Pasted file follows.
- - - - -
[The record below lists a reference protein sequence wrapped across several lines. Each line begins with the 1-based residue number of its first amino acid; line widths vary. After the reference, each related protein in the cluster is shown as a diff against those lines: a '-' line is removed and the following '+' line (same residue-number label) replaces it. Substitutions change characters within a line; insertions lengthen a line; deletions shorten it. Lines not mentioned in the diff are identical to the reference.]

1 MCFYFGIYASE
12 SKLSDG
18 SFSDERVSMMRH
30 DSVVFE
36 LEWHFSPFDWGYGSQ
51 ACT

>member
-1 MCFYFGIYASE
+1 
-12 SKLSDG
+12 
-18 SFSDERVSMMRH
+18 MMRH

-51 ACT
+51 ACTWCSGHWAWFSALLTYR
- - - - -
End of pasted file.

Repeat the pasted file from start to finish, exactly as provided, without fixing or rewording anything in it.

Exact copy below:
[The record below lists a reference protein sequence wrapped across several lines. Each line begins with the 1-based residue number of its first amino acid; line widths vary. After the reference, each related protein in the cluster is shown as a diff against those lines: a '-' line is removed and the following '+' line (same residue-number label) replaces it. Substitutions change characters within a line; insertions lengthen a line; deletions shorten it. Lines not mentioned in the diff are identical to the reference.]

1 MCFYFGIYASE
12 SKLSDG
18 SFSDERVSMMRH
30 DSVVFE
36 LEWHFSPFDWGYGSQ
51 ACT

>member
-1 MCFYFGIYASE
+1 
-12 SKLSDG
+12 
-18 SFSDERVSMMRH
+18 MMRH

-51 ACT
+51 ACTWCSGHWAWFSALLTYR